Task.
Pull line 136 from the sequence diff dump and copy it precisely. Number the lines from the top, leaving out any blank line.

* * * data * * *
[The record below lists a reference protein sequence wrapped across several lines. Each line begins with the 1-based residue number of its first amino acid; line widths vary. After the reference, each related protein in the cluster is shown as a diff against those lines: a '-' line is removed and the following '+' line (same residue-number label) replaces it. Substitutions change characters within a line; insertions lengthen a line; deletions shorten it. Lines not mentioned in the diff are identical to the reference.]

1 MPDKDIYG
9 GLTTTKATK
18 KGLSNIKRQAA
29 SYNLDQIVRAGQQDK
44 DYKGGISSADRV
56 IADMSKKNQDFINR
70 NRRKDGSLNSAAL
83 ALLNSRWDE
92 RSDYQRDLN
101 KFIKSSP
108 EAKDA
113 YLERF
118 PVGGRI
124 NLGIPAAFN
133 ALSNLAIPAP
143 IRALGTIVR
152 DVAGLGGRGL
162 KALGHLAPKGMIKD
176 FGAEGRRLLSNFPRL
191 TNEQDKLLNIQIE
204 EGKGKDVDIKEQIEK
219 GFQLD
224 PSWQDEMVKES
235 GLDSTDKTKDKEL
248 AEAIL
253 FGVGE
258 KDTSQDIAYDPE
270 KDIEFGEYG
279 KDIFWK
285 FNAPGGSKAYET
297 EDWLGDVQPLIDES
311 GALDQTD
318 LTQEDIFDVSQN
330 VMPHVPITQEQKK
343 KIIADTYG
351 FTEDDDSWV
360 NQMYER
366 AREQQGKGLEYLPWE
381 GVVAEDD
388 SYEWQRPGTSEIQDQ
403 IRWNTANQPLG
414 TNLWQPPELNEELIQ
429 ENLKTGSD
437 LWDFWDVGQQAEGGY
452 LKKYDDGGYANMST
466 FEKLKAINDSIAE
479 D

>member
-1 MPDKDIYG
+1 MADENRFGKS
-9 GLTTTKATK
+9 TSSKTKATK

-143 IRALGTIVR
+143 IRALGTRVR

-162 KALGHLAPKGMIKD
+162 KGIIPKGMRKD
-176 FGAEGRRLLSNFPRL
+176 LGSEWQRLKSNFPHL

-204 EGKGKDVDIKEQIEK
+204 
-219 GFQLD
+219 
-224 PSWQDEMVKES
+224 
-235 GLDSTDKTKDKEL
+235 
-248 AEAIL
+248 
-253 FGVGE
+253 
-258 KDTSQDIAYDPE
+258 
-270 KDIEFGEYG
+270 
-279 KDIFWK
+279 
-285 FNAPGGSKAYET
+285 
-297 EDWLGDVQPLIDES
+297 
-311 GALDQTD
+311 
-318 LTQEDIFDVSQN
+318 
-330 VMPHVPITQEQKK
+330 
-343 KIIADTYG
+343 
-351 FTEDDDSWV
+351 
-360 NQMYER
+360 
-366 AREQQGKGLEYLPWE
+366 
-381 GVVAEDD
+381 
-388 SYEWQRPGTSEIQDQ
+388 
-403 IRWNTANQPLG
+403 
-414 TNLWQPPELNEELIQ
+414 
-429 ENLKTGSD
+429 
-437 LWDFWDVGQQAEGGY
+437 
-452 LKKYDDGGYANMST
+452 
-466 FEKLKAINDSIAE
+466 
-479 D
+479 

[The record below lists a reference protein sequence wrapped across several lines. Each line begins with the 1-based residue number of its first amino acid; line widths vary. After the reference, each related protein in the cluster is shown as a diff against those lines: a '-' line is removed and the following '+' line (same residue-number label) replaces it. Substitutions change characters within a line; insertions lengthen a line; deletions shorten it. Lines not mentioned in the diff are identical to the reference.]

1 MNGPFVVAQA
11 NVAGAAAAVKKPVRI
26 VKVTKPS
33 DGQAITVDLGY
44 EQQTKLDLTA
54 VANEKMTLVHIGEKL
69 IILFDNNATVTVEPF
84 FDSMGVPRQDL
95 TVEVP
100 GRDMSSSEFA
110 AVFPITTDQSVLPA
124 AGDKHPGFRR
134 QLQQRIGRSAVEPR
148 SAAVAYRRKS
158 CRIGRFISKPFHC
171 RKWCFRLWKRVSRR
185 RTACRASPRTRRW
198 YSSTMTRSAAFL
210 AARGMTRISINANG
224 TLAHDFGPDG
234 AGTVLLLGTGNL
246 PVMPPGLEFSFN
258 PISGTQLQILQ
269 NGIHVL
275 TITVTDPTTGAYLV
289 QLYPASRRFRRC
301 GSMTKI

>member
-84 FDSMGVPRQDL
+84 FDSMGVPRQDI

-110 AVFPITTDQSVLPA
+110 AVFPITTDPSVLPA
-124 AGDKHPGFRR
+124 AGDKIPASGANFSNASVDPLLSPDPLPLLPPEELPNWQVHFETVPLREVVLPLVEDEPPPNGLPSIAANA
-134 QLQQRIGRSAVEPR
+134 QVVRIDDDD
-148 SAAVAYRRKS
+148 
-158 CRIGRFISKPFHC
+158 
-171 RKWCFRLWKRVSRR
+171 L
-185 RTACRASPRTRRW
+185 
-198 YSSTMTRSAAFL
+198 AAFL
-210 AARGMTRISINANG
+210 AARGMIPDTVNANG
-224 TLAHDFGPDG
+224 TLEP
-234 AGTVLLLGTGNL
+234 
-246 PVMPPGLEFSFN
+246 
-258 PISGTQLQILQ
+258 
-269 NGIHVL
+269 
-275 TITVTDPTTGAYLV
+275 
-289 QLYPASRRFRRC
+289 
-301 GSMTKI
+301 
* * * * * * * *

246 PVMPPGLEFSFN